Will Fuller brings his game-changing skills to the Texans offense

PITTSBURGH, PA - NOVEMBER 07: Will Fuller #7 of the Notre Dame Fighting Irish catches a pass before running into the endzone for a touchdown in the second quarter in front of Avonte Maddox #14 of the Pittsburgh Panthers during the game at Heinz Field on November 7, 2015 in Pittsburgh, Pennsylvania.  (Photo by Jared Wickerham/Getty Images)
Getty
2 Comments

In all the weeks and months leading up to the NFL Draft, one key tidbit linking Will Fuller to the Houston Texans never seemed to come up. The relationship between Brian Kelly and Bill O’Brien.

The two coaches share a high school alma mater, a friendship that made the due diligence on Notre Dame’s prolific playmaker easy. And it was clear that after all their research, Houston was aggressive in their pursuit of Fuller, trading up to make Notre Dame’s All-American the second receiver off the board, triggered a run at the position.

“He was a guy that we felt strongly about,” Texans general manager Rick Smith told the team’s official website. “We didn’t want to take a chance on not getting him. We were aggressive. We went and made the move.”

That move made Fuller’s decision to leave Notre Dame after three seasons a good one. While it’ll require the Irish to rebuild at a position where Fuller served as one of college football’s best home run hitters, it gives Houston a vertical threat that can extend the top of a defense for a Texans offense that was serious about finding some solutions for a team already in the playoff mix.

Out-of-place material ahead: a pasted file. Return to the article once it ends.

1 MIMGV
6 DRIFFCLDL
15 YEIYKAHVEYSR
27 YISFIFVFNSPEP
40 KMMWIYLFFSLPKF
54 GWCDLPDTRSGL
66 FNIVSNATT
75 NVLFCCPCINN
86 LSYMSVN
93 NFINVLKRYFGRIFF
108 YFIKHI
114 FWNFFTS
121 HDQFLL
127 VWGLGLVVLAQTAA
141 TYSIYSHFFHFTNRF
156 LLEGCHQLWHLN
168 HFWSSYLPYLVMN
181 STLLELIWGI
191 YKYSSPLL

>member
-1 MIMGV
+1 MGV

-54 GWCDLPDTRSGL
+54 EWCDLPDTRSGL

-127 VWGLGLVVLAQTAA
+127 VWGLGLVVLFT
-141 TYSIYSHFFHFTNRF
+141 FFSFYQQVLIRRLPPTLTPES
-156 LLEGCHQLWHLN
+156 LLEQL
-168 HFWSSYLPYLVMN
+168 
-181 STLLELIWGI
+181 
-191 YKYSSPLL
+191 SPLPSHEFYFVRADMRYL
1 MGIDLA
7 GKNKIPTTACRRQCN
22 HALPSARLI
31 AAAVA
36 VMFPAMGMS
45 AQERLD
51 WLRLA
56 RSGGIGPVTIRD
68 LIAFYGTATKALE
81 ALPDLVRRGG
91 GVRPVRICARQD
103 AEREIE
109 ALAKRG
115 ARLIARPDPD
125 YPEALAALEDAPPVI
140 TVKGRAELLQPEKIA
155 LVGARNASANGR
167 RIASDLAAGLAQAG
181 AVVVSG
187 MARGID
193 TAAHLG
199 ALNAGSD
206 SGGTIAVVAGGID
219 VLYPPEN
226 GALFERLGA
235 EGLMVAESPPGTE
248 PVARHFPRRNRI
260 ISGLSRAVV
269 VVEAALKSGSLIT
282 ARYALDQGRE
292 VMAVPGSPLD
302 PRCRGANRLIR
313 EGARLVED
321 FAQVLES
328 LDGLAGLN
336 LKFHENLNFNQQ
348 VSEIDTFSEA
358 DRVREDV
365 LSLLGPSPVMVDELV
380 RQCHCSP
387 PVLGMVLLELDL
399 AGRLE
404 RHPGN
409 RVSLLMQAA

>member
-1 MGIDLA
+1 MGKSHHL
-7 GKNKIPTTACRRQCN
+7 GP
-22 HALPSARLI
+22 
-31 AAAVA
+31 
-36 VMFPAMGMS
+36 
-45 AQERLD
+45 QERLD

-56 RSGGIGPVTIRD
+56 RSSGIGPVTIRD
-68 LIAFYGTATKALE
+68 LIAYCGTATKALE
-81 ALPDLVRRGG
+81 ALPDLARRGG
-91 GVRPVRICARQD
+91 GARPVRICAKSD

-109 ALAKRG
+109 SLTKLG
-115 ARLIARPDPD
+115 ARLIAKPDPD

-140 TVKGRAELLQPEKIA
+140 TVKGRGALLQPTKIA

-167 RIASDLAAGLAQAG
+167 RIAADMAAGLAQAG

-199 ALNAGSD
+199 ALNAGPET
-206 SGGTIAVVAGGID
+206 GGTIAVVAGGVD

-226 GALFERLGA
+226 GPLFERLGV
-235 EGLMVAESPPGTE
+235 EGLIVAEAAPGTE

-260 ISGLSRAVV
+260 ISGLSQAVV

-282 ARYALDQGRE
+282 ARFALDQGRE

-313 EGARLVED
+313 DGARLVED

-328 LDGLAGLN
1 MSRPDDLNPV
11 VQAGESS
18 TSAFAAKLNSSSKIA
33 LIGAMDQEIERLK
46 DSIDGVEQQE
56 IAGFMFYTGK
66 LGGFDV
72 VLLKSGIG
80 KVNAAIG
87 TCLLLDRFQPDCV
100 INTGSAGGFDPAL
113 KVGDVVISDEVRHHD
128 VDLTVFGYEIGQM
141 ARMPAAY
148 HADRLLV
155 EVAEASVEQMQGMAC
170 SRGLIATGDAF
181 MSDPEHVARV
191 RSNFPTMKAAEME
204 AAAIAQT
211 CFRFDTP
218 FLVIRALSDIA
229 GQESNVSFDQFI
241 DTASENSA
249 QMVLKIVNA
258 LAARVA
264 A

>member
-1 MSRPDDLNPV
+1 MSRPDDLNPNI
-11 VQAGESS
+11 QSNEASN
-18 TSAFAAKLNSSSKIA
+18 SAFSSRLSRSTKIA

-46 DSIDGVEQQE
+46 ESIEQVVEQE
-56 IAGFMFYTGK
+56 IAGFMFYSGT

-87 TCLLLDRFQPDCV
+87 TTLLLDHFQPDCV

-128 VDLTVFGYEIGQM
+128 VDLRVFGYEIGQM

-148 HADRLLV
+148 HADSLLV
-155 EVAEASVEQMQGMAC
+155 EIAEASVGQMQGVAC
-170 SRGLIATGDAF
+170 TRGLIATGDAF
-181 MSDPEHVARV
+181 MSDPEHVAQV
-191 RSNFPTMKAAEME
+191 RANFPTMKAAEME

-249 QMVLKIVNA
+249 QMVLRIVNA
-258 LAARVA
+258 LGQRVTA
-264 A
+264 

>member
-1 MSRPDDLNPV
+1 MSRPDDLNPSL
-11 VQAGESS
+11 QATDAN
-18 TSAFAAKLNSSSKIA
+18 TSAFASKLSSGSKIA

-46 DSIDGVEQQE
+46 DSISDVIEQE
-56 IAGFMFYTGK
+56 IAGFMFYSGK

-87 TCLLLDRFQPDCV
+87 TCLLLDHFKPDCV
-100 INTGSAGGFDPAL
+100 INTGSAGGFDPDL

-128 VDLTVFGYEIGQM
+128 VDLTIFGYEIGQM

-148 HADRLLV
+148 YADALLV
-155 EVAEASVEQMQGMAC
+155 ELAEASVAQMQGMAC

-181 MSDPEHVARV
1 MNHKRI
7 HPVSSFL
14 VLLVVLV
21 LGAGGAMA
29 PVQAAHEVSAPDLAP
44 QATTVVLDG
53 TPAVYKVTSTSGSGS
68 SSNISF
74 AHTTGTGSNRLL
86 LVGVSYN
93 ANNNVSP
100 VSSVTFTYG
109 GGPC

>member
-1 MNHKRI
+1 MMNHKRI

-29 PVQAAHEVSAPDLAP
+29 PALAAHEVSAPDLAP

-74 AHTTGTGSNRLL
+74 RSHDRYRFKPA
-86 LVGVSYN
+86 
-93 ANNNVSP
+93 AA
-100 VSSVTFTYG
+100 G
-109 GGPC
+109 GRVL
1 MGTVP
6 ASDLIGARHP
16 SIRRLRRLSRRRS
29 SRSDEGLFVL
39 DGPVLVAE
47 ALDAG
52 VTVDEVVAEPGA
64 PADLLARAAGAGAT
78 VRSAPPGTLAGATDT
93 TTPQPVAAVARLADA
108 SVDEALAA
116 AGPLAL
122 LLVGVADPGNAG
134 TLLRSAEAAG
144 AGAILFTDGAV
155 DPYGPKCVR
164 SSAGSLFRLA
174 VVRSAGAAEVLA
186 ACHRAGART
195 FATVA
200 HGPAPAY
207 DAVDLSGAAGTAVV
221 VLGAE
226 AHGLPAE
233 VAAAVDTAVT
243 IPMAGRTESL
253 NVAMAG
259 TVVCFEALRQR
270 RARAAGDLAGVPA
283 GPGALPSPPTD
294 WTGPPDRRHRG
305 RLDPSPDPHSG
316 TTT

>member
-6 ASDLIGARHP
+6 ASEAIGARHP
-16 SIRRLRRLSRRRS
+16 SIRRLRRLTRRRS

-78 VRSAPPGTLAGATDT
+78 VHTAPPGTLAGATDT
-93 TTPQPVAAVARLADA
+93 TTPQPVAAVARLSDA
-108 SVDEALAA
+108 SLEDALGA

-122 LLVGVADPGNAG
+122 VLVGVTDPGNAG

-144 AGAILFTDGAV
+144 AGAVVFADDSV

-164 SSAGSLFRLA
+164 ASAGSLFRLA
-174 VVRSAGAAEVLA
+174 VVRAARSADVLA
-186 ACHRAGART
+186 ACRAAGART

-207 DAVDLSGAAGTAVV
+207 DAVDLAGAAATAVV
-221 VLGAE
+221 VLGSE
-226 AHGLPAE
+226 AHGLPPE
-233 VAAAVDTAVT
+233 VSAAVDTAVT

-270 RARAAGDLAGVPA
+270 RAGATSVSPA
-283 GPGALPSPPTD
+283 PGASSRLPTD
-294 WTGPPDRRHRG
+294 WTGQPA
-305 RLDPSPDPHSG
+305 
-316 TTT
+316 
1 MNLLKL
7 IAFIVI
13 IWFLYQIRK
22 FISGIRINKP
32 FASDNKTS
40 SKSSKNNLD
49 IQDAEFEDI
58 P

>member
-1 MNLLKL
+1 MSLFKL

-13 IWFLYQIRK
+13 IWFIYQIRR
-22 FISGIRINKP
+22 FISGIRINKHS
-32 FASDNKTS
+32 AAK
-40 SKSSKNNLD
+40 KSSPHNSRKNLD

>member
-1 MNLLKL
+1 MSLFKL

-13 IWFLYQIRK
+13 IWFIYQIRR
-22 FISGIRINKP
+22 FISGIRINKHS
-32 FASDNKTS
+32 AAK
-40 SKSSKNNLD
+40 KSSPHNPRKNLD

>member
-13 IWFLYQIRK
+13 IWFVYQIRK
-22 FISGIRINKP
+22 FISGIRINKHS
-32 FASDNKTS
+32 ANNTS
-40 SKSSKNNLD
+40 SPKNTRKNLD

Yes, Fuller has work to do. Completing the easy catch is one big area. But for all the pre-draft talk about his limitations, Brian Kelly took on some of the criticism head-on when talking with the Texans’ media reporter.

“Some people have compared him to Teddy Ginn, that’s not fair. He can catch the ball vertically like nobody I’ve coached in 25 years,” Kelly said (a sentiment some hack also laid out). Teddy Ginn is a very good player, but this is a different kind of player. If you throw the ball deep, he’s going to catch the football.”

Fuller is never going to be the biggest receiver on the field. But while most of the banter on his game focused on the negative or his deep ball skills, expect Fuller to find a role not just running deep but unleashed in the screen game as well. After the Texans spent huge on quarterback Brock Osweiler and have invested in fellow Philadelphia native and 2015 third-round pick Jaelen Strong, Fuller wasn’t selected for the future but rather expected to be a day-one piece of the puzzle.

“This will change the speed on offense immediately,” Kelly said. “It was not ‘Hey, let’s wait a couple of years’. It was ‘Let’s go get this right now’ and I think Will will do that for them.”